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Climb to the top of Munibung Hill. The view is spectacular!

Sitting around 160 metres above sea level, Munibung Hill connects the suburbs of Warners Bay, Speers Point, Boolaroo and Macquarie Hills. Even Argenton and Glendale are also attached to this historic land. If this hill could talk it would tell many stories. From the Awabakal people and it’s significance during dream time to the early European settlers. As we walked along its trails it’s almost an uncanny feeling being emersed in nature in ‘suburbia’. Lake Macquarie is full of rich history, and Munibung Hill is yet another chapter to be explored.

 

Getting to Munibung Hill

There are multiple entry points where you can access Munibung Hill. Whilst entry through LakeLands may be a nice starting point, they all lead to a section in the track which is badly eroded. We decided on entry via Lucilla Ridge in Macquarie Hills for ease of parking.

Entry Points include:

  • Lucilla Ridge, Macquarie Hills
  • Blaxland Road or Macquarie Road, Macquarie Hills
  • Grasmere Ave or Ambleside Cct LakeLands (Warners Bay)
  • Hopkins Street or Quarry Road, Speers Point
  • Sixth and Seventh Streets, Boolaroo

You can take your fur babies for a lovely walk. They must be on leads of course. Due to some sections of the track being badly eroded and steep, this isn’t ideal for young kids. Definitely no access for prams or wheelchairs. There’s no designated car parking either. You’ll find entry points scattered amongst houses, so please be mindful of this and respect our neighbours.

This walk we’ve reviewed started at the Lucilla Ridge entry and continued straight along the ridge towards the lake. It took us just short of 2 hours. If you want to just go to the top of the hill, it will take you 30 min tops.

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Munibung Hill’s history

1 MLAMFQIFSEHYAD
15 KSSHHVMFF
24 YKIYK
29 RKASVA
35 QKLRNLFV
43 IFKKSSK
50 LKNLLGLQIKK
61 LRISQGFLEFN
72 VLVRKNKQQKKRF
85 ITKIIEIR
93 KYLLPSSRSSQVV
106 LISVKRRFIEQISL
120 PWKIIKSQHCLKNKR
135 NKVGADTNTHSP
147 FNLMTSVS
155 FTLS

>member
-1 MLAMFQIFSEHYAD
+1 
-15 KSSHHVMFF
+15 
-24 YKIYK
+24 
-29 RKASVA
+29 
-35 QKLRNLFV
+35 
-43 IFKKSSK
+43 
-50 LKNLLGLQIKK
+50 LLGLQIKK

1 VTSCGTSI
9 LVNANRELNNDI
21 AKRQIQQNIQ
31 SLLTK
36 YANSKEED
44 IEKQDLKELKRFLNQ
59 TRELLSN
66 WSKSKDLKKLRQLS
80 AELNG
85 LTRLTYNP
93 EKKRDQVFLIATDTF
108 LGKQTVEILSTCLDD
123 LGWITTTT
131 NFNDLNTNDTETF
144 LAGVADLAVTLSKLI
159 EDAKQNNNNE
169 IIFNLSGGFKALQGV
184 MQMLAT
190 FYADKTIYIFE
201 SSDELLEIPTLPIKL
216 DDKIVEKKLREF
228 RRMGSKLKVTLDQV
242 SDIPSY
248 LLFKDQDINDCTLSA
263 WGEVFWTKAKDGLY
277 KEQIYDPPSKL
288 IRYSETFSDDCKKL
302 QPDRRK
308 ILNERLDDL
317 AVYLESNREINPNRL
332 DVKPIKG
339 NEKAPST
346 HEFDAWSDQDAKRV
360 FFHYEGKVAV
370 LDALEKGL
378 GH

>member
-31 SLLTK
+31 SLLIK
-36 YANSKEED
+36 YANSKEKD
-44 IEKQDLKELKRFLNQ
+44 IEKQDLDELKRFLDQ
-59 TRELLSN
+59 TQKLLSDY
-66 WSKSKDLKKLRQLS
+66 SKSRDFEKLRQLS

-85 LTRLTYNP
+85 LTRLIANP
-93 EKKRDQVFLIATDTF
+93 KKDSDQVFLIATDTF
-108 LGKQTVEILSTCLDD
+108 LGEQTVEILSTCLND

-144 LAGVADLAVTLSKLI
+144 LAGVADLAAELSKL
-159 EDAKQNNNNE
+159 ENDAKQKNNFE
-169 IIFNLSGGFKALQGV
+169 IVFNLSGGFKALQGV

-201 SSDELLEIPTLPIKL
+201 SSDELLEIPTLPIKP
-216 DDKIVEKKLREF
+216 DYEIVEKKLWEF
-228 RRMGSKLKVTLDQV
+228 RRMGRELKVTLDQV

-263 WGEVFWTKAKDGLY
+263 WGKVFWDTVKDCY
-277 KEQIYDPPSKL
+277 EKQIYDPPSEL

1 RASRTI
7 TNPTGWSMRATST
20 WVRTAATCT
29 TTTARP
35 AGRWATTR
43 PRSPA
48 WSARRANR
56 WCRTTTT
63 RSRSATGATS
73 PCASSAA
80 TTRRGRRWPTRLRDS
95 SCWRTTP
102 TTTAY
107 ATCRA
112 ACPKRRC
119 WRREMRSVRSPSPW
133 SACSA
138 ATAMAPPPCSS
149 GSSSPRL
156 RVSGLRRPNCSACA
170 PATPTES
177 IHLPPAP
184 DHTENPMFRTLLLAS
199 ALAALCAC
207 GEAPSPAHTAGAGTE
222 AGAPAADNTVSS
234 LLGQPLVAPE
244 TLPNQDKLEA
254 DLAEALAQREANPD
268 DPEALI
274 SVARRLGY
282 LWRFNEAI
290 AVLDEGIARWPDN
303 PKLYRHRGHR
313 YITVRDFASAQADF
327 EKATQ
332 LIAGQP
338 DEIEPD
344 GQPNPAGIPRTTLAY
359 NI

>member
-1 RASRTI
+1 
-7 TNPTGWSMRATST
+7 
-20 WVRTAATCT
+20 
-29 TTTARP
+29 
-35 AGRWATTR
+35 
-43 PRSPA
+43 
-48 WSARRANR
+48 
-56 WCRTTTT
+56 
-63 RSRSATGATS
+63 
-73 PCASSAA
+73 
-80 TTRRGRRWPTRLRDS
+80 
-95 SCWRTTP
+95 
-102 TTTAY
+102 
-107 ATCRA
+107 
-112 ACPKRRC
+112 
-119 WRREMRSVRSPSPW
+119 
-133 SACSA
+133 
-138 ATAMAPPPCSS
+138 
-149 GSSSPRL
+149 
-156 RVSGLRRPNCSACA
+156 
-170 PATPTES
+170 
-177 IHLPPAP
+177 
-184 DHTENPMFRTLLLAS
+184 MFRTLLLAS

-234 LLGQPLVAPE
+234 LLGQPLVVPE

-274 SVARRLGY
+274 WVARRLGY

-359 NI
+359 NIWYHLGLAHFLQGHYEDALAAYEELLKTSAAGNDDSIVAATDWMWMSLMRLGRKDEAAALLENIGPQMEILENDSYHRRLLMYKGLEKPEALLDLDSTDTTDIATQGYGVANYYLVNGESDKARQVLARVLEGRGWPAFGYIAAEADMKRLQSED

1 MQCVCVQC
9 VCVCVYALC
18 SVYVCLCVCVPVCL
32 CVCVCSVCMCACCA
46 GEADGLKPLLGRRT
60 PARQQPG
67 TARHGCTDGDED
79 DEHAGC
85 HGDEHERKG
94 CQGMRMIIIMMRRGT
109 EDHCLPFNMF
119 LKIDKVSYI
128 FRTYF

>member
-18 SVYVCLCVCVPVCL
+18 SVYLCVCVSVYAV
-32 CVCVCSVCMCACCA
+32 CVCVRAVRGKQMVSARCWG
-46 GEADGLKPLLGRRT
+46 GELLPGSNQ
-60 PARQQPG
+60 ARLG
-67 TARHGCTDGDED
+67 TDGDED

Walk the footsteps of our traditional land owners the Awabakal people and respect their presence on this land. With its 360 degrees vantage point, Munibung Hill was a valued place for the Dreamtime story. The story tells of when the serpent brought water into the lake over 6,000 years ago. The Awabakal people named it ‘Konakonaba’ and used it to source ochre.

Ochre is used in Australian Indigenous art.

“Ochres are primarily natural pigments and minerals found in the soil, or even in charcoal. These natural pigments (colours) were originally used to depict Dreamtime stories and maps.” – Japingka Aboriginal Art

In 1828, Europeans moved in and the first coal mining began. Munibung Hill has a natural spring and travellers used it to source fresh water. Locals named this area ‘Pots & Pans’ because you’d often find pots, pans, and utensils near the spring. These were left here specifically for people to use as they passed through the area.

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Walking trails and viewpoints

Give yourself a few hours to explore some of the walking trails and the gorgeous flora and fauna. You can see the full map of trails here provided by the Munibung Hill Conservation Society. Sections of this walk are steep and erosion can make it tricky to walk, however, our kids didn’t have any issues. At the top of the hill, you’ll enjoy a wide-open space with views stretching across and around Lake Macquarie. You can stop here, or choose one of the many trails to explore.

We decided to walk towards the lake and at the end of our walk before coming back, we found a lovely seat perched amongst the trees. This walk wasn’t flat and easy. The ground is loose rocks in some sections and there are valleys and hills to challenge your endurance. However, amongst the landscape, you’ll love the adventure and the feeling of discovery. The stunning environment as it transitions from a shaded bush setting, with wattle and native flora to wide-open spaces, caves, and amazing views of Lake Macquarie. Definitely another adventure worth experiencing.

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Munibung Hill for the family

For a walk that’s a bit more challenging, but well worth the amazing perspective and outlook over Lake Macquarie, Munibung Hill should definitely make your list. Even if your family just ventures up to the top via Warners Bay or Macquarie Hills, the view is simply breathtaking. Discover somewhere new this weekend.

Looking for more family walks? Check them out here: Family Walks

 


 

References:

Munibung Hill Conservation Society {Accessed 31/8/20}

Lake Mac Libraries – Munibung Hill {Accessed 31/8/20}

Japingka Aboriginal Art – Australian Aboriginal Ochre Painting {Accessed 3/9/20}

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